Site Selection Ballot Counting
The site selection ballot counting process normally involves the site selection administrator, one or more members of his staff, and two representatives from each bid that has submitted a valid bid filing.
The first step in site selection ballot counting is to validate the mailed-in ballots and any ballots which were hand-carried. The ballots are removed from the envelopes (which have been opened and the checks deposited or charges run) and are validated against the list of members used during at-con site selection to confirm that they are eligible to vote and have not voted at-con. The representatives of the bids may challenge voters eligibility at this time, just like they can during at-con site selection. Challenges are uncommon.
When all of the ballots have been validated, counting begins using the transferable preferential ballot procedure. (Usually, the first step is to do a rough count of first place votes. If, as is usually the case, one bidder has a clear majority, the rest of the process is quickly completed without fussing too much about details.) If the winner is not clear, then ballots will be more closely examined and ambiguous ballots may be ruled invalid.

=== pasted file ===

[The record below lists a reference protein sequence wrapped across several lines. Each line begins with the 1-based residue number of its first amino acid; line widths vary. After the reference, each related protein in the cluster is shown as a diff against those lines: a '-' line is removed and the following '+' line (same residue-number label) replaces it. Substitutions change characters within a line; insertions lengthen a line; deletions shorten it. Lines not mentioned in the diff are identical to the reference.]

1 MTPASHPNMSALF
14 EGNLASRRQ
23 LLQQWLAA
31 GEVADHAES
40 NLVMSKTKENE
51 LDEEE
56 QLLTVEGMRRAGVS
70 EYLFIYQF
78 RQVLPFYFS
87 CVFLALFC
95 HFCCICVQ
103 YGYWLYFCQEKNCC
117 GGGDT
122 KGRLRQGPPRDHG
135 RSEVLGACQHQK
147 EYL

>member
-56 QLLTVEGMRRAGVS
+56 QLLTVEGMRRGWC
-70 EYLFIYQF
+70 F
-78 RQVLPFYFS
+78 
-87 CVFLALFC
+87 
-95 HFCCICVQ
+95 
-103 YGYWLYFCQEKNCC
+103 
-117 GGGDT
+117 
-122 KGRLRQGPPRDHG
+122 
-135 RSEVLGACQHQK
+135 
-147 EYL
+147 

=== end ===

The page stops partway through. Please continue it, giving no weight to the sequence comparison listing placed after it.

Ballot counting usually takes no more than an hour or two, but in one case (the selection of the 1994 Worldcon at Chicon V in 1991) due to an inexperienced site selection administrator and an exceptionally close race with an exceptionally large number of ballots, ballot counting ran twelve hours, finishing after dawn the next day, just in time to present the report to the WSFS Business Meeting.
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